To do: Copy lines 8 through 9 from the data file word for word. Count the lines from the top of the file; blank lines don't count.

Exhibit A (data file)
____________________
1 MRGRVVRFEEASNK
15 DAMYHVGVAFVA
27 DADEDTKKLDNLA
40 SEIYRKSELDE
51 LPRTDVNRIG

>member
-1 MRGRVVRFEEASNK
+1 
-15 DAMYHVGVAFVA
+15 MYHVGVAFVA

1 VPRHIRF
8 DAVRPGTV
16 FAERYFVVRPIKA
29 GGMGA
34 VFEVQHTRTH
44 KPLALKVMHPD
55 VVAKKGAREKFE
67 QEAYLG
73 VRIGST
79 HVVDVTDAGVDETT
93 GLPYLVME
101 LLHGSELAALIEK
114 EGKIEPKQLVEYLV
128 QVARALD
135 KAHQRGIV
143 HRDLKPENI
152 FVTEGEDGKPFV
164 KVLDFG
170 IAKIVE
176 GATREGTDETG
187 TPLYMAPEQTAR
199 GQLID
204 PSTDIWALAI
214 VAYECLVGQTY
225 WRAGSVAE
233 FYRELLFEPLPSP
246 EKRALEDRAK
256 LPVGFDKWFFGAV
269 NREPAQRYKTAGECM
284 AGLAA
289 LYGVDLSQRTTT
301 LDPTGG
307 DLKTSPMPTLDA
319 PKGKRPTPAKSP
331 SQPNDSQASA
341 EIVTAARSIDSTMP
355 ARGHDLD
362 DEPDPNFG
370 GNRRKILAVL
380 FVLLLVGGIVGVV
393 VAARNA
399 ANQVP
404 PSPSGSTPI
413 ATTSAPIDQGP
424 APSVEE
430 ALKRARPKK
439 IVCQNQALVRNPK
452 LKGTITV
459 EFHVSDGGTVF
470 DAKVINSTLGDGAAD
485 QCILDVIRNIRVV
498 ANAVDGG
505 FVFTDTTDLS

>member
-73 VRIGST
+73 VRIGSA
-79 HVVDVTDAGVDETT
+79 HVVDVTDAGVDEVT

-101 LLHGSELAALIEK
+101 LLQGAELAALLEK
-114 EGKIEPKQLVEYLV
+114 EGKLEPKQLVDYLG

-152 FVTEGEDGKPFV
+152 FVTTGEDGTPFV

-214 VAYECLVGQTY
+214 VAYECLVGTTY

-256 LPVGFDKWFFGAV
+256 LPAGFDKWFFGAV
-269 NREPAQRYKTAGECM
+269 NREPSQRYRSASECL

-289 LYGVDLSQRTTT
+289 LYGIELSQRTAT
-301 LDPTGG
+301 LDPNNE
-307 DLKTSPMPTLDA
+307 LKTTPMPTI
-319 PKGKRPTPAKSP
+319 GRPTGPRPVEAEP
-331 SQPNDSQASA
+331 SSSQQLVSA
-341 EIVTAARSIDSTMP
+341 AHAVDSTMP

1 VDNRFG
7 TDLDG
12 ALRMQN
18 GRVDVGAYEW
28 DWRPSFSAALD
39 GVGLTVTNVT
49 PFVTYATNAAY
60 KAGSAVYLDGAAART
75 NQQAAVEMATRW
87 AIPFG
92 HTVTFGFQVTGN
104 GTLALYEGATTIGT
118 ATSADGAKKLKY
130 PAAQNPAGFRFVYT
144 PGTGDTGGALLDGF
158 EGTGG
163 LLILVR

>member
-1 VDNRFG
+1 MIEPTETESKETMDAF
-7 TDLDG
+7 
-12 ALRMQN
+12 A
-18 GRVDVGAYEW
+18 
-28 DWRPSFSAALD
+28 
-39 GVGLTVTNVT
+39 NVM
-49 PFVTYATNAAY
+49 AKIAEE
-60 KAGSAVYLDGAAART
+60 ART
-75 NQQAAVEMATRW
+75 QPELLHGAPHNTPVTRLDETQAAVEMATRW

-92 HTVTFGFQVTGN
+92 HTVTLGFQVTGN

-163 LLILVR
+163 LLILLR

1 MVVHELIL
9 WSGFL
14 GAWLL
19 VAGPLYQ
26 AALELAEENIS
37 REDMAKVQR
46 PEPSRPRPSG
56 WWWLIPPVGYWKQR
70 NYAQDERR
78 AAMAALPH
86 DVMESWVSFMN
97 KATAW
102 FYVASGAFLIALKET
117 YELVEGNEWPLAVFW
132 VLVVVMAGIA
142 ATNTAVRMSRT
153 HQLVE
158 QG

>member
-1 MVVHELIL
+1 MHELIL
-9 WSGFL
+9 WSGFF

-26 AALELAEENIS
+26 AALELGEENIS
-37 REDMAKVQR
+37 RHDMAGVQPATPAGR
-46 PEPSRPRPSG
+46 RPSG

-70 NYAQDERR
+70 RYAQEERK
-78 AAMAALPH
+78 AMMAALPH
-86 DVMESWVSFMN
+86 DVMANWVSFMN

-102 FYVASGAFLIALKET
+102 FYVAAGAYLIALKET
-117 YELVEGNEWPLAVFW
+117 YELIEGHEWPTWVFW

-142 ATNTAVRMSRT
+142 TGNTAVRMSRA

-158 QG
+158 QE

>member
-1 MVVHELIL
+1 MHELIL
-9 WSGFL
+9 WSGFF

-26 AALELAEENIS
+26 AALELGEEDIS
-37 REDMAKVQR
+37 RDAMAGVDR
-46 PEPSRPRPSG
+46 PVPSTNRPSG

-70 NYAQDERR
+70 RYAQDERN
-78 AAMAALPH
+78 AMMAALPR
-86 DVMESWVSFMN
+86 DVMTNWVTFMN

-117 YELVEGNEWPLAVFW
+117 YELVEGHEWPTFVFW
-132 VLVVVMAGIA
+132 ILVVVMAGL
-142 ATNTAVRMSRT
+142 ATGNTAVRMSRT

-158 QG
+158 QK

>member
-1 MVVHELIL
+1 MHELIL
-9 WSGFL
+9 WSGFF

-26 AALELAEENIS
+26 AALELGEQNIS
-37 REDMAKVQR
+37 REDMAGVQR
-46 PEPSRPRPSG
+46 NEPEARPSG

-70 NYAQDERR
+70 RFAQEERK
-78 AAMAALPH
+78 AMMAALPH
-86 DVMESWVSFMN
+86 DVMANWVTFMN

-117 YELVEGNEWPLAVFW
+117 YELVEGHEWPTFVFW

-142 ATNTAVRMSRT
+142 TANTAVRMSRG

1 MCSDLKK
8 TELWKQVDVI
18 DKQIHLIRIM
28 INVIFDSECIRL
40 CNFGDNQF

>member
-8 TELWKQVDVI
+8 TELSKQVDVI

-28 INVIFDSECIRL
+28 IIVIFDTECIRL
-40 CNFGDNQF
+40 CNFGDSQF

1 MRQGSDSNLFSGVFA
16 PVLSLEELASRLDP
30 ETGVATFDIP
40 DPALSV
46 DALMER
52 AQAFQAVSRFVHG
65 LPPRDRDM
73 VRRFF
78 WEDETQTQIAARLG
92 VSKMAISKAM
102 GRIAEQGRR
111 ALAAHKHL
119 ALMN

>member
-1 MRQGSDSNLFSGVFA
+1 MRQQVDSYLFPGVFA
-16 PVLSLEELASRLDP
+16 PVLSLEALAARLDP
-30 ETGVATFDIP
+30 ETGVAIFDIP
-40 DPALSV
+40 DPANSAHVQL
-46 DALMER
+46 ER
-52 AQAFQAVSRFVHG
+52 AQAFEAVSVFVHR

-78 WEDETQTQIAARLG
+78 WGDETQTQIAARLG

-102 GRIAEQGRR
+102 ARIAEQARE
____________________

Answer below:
+1 
-15 DAMYHVGVAFVA